SAN FRANCISCO (KGO) -- In Harvey ravaged Texas, a big part of the story is the huge outpouring of physical help from the public. In cities all over California, there's a program that trains volunteers to help in the event of a disaster.
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San Francisco Fire Captain Erica Arte Seros is in charge of the city's NERT training, short for Neighborhood Emergency Response Team, a program that stemmed from the 1989 Loma Prieta earthquake.
She says people were doing everything from helping firefighters with traffic control and actually carrying their hoses.
In February in San Jose, flooding prompted the evacuation of 14,000 residents and caused $100 million in damage.
Hundreds there volunteered to clean up the mud and debris and helped people get back into their homes.
A disaster zone can spur ordinary folk into action. It's an area where people can come together and do positive things to help others.
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The San Francisco Fire Department wants this network in every part of the city before the next big disaster.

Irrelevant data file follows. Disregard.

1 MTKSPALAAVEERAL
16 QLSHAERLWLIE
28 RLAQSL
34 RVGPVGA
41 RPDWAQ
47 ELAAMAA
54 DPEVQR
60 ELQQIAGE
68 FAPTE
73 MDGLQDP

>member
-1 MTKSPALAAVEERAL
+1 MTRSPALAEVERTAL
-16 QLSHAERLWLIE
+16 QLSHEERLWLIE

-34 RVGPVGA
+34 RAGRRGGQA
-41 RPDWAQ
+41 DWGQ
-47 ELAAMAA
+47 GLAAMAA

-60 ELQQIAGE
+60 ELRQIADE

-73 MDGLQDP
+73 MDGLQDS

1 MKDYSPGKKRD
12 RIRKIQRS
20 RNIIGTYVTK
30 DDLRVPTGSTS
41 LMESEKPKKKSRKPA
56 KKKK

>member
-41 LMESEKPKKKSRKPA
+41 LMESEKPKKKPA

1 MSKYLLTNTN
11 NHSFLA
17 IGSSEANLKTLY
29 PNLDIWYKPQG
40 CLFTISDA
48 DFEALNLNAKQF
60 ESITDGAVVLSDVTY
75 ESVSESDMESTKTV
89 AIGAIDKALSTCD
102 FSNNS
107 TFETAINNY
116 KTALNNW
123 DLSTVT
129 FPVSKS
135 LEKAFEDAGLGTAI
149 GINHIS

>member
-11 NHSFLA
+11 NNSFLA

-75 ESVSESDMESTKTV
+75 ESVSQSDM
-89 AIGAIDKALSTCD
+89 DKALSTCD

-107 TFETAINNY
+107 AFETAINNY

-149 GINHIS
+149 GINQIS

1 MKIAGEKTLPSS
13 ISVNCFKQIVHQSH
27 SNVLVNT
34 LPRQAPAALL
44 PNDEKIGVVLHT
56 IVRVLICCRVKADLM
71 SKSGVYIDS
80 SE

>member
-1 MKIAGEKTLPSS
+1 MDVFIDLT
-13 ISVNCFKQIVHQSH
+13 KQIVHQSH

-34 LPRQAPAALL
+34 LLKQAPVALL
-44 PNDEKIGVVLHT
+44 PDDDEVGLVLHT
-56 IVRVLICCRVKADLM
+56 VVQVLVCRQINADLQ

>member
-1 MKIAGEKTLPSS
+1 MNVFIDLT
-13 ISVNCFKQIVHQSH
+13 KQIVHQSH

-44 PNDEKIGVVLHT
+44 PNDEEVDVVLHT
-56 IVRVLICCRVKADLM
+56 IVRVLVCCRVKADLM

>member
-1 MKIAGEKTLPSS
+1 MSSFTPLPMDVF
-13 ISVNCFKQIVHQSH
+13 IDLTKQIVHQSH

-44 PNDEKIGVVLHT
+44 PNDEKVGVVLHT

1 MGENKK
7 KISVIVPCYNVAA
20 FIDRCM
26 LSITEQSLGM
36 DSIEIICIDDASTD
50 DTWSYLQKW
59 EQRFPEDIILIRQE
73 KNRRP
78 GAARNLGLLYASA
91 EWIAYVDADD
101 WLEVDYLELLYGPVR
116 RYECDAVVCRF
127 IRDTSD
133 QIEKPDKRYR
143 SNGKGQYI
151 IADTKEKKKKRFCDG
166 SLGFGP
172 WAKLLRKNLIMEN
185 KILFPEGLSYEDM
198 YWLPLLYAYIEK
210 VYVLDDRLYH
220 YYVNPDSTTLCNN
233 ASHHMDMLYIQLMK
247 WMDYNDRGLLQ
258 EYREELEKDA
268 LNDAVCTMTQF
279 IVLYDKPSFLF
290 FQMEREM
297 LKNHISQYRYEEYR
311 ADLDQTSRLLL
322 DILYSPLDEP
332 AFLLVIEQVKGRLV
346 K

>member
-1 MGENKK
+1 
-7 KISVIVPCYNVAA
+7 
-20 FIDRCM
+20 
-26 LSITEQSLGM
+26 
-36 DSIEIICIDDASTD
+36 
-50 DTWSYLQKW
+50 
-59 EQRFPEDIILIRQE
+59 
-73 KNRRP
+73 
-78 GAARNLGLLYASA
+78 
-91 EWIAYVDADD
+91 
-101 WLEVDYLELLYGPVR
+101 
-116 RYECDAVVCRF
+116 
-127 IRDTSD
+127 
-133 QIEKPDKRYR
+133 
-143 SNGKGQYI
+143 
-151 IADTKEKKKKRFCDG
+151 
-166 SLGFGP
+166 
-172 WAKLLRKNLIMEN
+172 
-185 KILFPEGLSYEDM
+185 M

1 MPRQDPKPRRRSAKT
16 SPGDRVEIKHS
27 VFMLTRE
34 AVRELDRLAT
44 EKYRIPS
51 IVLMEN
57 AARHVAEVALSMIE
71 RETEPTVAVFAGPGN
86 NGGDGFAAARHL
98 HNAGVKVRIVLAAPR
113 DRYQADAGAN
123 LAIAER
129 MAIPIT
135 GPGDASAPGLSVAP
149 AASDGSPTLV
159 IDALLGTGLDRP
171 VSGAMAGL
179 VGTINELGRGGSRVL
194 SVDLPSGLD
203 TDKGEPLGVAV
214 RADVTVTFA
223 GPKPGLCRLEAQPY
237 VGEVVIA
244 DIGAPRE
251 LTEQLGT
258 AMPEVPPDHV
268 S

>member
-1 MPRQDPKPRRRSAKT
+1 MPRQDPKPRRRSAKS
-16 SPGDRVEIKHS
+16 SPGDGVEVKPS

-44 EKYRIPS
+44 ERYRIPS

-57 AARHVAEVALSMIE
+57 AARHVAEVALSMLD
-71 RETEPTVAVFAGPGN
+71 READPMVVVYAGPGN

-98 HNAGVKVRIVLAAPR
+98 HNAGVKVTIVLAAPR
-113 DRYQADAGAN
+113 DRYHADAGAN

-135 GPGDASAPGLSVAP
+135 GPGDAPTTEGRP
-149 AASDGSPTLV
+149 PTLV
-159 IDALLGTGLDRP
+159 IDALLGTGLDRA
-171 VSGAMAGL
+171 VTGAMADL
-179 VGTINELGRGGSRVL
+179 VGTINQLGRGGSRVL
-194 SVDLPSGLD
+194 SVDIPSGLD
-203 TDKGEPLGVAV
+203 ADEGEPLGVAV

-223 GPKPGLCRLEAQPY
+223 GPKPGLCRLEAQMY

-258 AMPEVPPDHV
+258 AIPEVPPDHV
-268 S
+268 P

Since neighbors know best who's in their district, they know who's missing and who's not -- so NERT teaches people how to search structures and leave what's called a "search marking" for firefighters.
Once that's done, the professionals coming behind don't have to search the same buildings over and over again and can direct their attention to other important things.
NERT trainees can also augment a 911 system that's overwhelmed. They're trained to provide damage assessments and injury reports to the fire department in a very specific and organized way.
They can also learn how to render basic first aid to treat people who aren't seriously injured, thus helping overworked first responders.
And the time to take training is now, when you may be complacent because there is no emergency.
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San Francisco program aims to train public to aid in disaster situations
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